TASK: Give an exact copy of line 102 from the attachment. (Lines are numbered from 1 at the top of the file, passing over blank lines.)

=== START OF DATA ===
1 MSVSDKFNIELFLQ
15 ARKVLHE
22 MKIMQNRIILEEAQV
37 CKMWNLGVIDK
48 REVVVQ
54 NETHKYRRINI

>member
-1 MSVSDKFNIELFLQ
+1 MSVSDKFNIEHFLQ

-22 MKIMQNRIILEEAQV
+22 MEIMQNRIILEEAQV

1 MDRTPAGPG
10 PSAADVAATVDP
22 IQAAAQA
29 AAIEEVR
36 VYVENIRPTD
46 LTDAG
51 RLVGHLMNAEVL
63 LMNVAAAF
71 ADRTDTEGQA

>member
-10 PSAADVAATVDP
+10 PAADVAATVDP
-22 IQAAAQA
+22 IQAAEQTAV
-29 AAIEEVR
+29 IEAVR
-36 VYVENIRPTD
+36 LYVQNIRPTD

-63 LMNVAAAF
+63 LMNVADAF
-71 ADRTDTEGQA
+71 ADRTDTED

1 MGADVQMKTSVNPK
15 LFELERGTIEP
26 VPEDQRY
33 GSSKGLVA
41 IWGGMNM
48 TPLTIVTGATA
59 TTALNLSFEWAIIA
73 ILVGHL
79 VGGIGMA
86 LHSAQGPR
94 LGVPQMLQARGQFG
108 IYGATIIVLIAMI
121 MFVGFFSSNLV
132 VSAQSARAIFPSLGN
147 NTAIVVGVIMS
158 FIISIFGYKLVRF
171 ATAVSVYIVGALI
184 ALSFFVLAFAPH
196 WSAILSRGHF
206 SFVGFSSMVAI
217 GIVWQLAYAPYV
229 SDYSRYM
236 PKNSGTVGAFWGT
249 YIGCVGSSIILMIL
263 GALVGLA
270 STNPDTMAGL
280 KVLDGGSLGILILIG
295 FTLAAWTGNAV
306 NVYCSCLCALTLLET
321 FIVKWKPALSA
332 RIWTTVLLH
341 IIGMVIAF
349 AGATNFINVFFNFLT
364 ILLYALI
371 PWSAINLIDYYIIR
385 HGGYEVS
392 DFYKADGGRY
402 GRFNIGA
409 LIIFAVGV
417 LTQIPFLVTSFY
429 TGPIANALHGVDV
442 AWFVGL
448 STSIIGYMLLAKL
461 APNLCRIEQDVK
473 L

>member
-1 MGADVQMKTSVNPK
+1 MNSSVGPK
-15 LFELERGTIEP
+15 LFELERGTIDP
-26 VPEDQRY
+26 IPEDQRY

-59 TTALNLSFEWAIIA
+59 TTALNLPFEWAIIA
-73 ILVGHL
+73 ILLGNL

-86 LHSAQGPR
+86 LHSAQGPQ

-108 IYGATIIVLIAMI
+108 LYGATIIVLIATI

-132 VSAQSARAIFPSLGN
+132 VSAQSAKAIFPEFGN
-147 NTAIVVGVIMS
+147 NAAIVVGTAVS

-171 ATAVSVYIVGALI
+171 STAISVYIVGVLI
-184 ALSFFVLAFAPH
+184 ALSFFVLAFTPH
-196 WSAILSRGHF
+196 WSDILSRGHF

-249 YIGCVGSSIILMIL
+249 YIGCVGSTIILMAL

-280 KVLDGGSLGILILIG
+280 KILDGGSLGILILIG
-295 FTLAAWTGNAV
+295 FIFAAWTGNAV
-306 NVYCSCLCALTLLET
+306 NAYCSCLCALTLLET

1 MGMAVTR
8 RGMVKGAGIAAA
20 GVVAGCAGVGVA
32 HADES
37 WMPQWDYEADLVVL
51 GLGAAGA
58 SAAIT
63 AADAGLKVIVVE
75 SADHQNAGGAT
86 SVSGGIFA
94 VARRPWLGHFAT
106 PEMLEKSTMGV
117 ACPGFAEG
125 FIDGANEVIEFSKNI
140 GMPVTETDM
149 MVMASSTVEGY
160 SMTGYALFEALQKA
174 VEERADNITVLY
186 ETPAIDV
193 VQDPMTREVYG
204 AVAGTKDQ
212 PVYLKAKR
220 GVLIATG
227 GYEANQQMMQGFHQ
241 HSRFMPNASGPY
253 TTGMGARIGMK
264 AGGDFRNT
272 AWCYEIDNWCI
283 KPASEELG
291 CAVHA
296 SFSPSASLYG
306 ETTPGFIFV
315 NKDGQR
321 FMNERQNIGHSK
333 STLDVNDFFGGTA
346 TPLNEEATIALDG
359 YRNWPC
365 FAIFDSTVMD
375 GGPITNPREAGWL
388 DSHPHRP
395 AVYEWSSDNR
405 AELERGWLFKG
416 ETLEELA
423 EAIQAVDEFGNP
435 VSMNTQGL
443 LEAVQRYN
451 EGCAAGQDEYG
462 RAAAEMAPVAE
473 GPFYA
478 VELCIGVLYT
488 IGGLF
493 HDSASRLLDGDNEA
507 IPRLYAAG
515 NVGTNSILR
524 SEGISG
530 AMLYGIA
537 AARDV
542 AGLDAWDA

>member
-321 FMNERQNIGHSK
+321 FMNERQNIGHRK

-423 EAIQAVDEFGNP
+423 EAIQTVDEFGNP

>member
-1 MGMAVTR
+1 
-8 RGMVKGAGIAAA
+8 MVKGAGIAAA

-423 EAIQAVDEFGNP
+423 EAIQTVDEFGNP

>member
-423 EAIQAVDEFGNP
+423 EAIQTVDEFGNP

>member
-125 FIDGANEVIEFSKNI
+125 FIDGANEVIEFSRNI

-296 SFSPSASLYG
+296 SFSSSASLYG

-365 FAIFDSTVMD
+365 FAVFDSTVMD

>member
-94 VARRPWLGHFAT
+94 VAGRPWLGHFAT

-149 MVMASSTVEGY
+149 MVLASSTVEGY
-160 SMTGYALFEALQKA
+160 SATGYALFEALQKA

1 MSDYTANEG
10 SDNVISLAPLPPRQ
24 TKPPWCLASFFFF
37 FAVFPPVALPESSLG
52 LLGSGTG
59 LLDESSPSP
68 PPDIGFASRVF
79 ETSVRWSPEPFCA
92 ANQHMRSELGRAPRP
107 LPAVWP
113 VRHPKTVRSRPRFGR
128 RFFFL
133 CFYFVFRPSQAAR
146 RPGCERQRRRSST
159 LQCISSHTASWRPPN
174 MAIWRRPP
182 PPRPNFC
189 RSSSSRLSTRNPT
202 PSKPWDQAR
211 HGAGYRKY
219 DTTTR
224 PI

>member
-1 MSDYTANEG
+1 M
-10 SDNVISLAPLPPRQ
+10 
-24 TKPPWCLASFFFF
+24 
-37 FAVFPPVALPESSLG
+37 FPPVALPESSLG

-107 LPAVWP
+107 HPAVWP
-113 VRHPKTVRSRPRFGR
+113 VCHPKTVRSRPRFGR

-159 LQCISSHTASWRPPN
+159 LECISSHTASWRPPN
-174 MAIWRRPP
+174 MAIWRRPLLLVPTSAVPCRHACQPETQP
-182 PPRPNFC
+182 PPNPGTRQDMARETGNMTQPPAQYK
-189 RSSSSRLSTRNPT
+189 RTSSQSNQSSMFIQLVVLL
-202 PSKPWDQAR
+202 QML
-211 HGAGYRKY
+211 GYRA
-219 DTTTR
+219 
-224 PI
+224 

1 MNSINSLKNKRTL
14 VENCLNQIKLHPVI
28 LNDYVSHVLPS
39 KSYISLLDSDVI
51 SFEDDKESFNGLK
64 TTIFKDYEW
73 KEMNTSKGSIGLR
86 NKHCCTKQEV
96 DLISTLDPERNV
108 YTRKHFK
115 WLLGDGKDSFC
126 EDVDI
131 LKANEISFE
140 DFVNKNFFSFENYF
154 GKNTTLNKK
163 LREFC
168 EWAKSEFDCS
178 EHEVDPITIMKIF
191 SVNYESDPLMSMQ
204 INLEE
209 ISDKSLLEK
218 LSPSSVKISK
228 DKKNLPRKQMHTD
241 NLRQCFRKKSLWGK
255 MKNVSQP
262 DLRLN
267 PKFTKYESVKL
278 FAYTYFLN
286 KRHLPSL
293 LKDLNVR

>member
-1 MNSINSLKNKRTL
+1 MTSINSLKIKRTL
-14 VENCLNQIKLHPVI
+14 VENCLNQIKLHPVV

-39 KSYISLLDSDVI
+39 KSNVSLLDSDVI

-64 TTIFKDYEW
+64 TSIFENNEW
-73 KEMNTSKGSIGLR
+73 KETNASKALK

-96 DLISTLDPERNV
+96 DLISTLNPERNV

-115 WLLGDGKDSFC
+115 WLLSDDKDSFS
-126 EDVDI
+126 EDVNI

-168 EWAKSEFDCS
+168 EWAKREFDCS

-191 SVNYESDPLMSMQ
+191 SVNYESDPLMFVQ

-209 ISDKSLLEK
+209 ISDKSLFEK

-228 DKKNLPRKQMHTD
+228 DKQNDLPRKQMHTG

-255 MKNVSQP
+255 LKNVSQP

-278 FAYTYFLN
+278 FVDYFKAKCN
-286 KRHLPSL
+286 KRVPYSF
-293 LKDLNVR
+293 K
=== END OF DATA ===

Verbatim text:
-196 WSAILSRGHF